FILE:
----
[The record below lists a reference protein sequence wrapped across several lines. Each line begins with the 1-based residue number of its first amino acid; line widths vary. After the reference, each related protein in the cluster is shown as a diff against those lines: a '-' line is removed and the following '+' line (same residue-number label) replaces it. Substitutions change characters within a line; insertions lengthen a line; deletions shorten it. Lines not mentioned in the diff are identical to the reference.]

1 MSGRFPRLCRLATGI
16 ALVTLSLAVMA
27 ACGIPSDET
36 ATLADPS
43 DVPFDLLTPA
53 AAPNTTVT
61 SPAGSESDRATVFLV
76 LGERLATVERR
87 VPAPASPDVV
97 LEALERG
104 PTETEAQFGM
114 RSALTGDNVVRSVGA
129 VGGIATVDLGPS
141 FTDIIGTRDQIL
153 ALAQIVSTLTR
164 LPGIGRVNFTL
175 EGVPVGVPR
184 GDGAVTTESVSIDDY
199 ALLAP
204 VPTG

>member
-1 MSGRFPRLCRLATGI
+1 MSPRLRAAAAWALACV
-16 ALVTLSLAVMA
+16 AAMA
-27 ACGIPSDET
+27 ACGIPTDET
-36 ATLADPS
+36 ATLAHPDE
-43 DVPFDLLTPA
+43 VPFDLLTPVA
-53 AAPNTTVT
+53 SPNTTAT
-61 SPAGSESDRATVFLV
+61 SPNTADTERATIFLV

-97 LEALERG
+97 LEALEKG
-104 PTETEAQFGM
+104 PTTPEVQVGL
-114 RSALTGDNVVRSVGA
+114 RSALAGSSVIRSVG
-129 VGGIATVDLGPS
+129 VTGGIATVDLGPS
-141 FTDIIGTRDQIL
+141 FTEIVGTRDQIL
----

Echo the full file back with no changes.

[The record below lists a reference protein sequence wrapped across several lines. Each line begins with the 1-based residue number of its first amino acid; line widths vary. After the reference, each related protein in the cluster is shown as a diff against those lines: a '-' line is removed and the following '+' line (same residue-number label) replaces it. Substitutions change characters within a line; insertions lengthen a line; deletions shorten it. Lines not mentioned in the diff are identical to the reference.]

1 MSGRFPRLCRLATGI
16 ALVTLSLAVMA
27 ACGIPSDET
36 ATLADPS
43 DVPFDLLTPA
53 AAPNTTVT
61 SPAGSESDRATVFLV
76 LGERLATVERR
87 VPAPASPDVV
97 LEALERG
104 PTETEAQFGM
114 RSALTGDNVVRSVGA
129 VGGIATVDLGPS
141 FTDIIGTRDQIL
153 ALAQIVSTLTR
164 LPGIGRVNFTL
175 EGVPVGVPR
184 GDGAVTTESVSIDDY
199 ALLAP
204 VPTG

>member
-1 MSGRFPRLCRLATGI
+1 MSPRLRAAAAWALACV
-16 ALVTLSLAVMA
+16 AAMA
-27 ACGIPSDET
+27 ACGIPTDET
-36 ATLADPS
+36 ATLAHPDE
-43 DVPFDLLTPA
+43 VPFDLLTPVA
-53 AAPNTTVT
+53 SPNTTAT
-61 SPAGSESDRATVFLV
+61 SPNTADTERATIFLV

-97 LEALERG
+97 LEALEKG
-104 PTETEAQFGM
+104 PTTPEVQVGL
-114 RSALTGDNVVRSVGA
+114 RSALAGSSVIRSVG
-129 VGGIATVDLGPS
+129 VTGGIATVDLGPS
-141 FTDIIGTRDQIL
+141 FTEIVGTRDQIL